When you’re buying a new car on loan, one of the most important considerations you need to be thinking about comes in the form of your loan’s interest rates. While you may be getting a great deal with the car, if you’re paying a stupid and ridiculous amount of interest, it’s going to be a very expensive purchase over the long term.
While paying some kind of interest is inevitable, knowing what factors define your interest rate can help you find an interest rate that works for your budget, ultimately helping you save money, find the best deal, and make the most of your car loan. In today’s guide, we’re going to explore the three main factors that will define your rate.
- Your Loan Amount
Of course, first things first. How much money you’re actually borrowing will dramatically affect how much your interest rate is. For example, if you’re buying a $15,000 car with no trading for your old car and no downpayment, and you take out a 5% five-year loan, the total interest you pay will be around $3752. You can work this out using an online calculator.
On the other hand, if you traded in your old car for $7,000, therefore taking out the same loan, by with a total of $8,000, the total interest you’ll pay throughout your loan term will be around $2000. Overall, the less money you take out, the less interest you’ll need to pay. Loan providers tend to reflect this by offering lower loan rates for lower amounts in this same way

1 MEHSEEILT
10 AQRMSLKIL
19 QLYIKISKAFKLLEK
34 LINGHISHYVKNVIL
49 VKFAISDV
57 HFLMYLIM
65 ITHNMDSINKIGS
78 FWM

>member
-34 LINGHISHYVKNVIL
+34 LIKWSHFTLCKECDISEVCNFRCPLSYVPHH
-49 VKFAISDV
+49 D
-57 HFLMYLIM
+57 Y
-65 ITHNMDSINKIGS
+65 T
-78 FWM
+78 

2.Your Income and Your Debts
There is a very close link between how much income you make and how much debt you have as to what kind of interest rate you’ll be offered. If you have not a lot of debt, a high credit rating, and you’ve proven you’re able to pay back your debts properly, you’ll be given fair car loan rates.
Alternatively, if you’ve been struggling with debt and have a low credit rating, this means you can end up paying more because you’ll have a higher interest rate since the providers will see you as a higher risk of getting the money back. The better you can get your credit rating, the better your interest rate will be.
3. Your Loan Term
As we discussed above, the duration of your loan, known as the long term, will affect your interest rate. Short-term loans, especially with cars and large purchases with a duration between one and three years will have a much smaller interest rate than those loans that are six years long. The quicker you’re able to pay off your loans, the lower your overall interest rate will be and the less you’ll need to pay.
As you can see, there are several factors you’ll need to think about when taking out a car loan and choosing an interest rate to suit you. This is so important to think about because choosing when’s the best time to take out a loan will determine your rates of charge and how affordable your loan is going to be. It’s always worth thinking about so you know whether you’re getting the best deal.